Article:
The We Mean Green Fund committee is currently hosting a StormDrain Artscape Design contest.
Oct. 26, 2016
Athletic programs at the University of North Texas have long been known for their “Mean Green” teams. Now UNT students use the slogan to show they’re serious about sustainability.
In 2010, the UNT student government initiated the We Mean Green Fund program by popular vote. Students now pay a mandatory $5 fee in the spring and fall designated for environmental improvement at UNT.
The Natural Dye Garden at UNT was funded by the We Mean Green Fund.
Gary Cocke, UNT sustainability coordinator, says that the We Mean Green Fund provides for two environmentally-minded goals.
“We want to have the greatest possible impact on UNT, but we also want to provide leadership and educational opportunities for students with the projects that we take on,” he says. “Students are focused on student involvement from beginning to end with a focus on leadership.”
The We Mean Green Fund committee is comprised of 10 students and three faculty or staff members, who evaluate proposals for sustainability projects received from the UNT community. They've recommended funding of approved projects such as the school's Natural Dye Garden, bike promotion and reusable water bottle giveaway. The Student Government Association and the Graduate Student Council each appoint one representative to the committee; all other spots are filled through open recruitment and application.
“We are unique in keeping the community focused on students,” Cocke says.
He adds that students learn a lot of theory about why we think environmentally and develop a passion for it.
“If they [students] want to pursue a career in sustainability, that requires project leadership and technical skills that are not covered in classrooms,” he informs. “Working in my office, they apply those skills when they apply for a project and actually lead. They demonstrate results. Some of my experience before UNT came from municipal government, and I was expected to have project experience.”
The Bike Safety Committee worked through the We Mean Green Fund Committee to receive funding for their efforts to address bike safety at UNT and encourage biking to, from and around UNT.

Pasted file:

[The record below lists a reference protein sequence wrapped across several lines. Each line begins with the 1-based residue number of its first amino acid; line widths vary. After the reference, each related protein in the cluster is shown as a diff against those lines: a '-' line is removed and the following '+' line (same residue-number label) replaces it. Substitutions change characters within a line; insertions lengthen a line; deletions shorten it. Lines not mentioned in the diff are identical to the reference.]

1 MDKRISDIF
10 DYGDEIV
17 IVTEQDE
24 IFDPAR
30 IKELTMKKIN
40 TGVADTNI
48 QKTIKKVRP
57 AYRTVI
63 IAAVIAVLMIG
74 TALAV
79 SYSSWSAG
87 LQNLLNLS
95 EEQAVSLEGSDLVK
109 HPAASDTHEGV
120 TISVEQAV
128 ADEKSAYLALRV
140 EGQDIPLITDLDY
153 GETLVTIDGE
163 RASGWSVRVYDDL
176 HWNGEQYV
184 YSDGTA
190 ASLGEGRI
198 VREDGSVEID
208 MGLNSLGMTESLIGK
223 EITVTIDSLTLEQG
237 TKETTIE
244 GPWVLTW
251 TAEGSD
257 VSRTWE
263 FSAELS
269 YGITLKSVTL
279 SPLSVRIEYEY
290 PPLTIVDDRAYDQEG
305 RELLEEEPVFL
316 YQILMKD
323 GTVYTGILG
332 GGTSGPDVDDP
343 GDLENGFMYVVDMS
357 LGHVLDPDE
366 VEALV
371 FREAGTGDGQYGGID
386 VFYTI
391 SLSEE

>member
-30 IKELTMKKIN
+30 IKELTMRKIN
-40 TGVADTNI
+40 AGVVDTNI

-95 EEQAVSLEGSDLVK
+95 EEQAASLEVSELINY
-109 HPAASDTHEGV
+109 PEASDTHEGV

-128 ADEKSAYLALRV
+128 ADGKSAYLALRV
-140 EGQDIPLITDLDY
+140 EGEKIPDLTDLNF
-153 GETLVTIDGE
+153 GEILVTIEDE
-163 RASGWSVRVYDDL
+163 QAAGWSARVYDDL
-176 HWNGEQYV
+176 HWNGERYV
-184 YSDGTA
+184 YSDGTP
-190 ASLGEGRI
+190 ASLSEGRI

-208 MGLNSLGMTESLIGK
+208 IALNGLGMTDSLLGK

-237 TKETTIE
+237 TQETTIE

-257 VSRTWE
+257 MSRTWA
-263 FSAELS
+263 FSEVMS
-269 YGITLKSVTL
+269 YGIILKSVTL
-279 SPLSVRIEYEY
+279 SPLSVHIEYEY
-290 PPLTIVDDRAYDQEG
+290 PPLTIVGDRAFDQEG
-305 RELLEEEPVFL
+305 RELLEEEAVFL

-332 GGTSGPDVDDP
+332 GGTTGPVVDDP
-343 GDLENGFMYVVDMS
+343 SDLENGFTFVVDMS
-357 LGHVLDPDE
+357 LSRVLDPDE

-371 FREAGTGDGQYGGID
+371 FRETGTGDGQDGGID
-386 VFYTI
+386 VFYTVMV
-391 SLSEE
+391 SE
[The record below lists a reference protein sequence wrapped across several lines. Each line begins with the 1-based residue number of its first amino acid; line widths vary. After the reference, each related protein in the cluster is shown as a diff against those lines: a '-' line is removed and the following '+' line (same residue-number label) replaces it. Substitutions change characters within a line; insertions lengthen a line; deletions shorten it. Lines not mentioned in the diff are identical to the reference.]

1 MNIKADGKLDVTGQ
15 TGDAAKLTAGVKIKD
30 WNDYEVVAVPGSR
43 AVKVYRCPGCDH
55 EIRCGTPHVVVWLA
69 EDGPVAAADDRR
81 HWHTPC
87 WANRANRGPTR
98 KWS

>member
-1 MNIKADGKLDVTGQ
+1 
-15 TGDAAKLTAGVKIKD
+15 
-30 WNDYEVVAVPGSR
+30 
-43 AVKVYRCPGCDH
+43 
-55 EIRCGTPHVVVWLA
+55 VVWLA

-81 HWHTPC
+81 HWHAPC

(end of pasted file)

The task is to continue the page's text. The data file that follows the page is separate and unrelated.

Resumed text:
Cocke shares that the We Mean Green Fund is administered as a student affairs initiative with the mission of implementing projects that make UNT more environmentally friendly and provide leadership opportunities for students. During the 2015-2016 academic year, 13 projects have been approved for funding and implementation, with the most recent being the Storm Drain Artscapes.
The committee is seeking artists to design and paint storm drains to raise awareness about storm drain pollution.
“I hope that we will raise awareness among students that our actions impact our aquatic resources,” he says. “Specifically, basically anywhere you’re standing, you are in a water feed, and if we’re littering, that litter later enters a waterway.”
He further explains that what that does is take water and anything in the water to our local lakes, eventually draining into the Gulf of Mexico. He notes that it starts with somebody throwing trash on the ground, and the issue he is trying to address is that he wants students to know that litter on campus has a much larger impact. It effects the quality of our drinking water, our aquatic ecology, and becomes an even larger issue as it drains into the Gulf of Mexico.
“I don’t think that a lot of people connect the dots when we litter,” Cocke says. “Essentially, the goal is to engage people. It will be an educational tool, and art school students will have a valuable role in the project. Art students are invaluable toward communicating issues, so to have artists care about this issue is key.”
According to PrincetonReview.com, based on a review of more than 2,000 colleges, there are 361 U.S. schools with an overall commitment to sustainability, and UNT, along with University of Texas at Dallas and Texas Christian University in Fort Worth, made the list.
In 2016, the We Mean Green Fund funded the purchase of 3,000 reusable bottles that were distributed at EarthFest.
Cocke says that recognition in the Princeton Review’s Guide to Green Colleges is an honor for UNT as it acknowledges efforts that make the university environmentally friendly and enriches the student experience.
“Sustainability is a core value of UNT, and is engrained in everything the university does. From the LEED certified buildings to the Mean Greens Vegan Dining Hall to EarthFest to the sustainability-focused degree programs – every department incorporates this core value,” he says. “The We Mean Green Fund seeks to plug students into sustainability projects that allow departments to be progressive with sustainability efforts. The success of the We Mean Green Fund is attributable to many sustainability-focused partners who work with our students as they work toward an environmentally-friendly campus."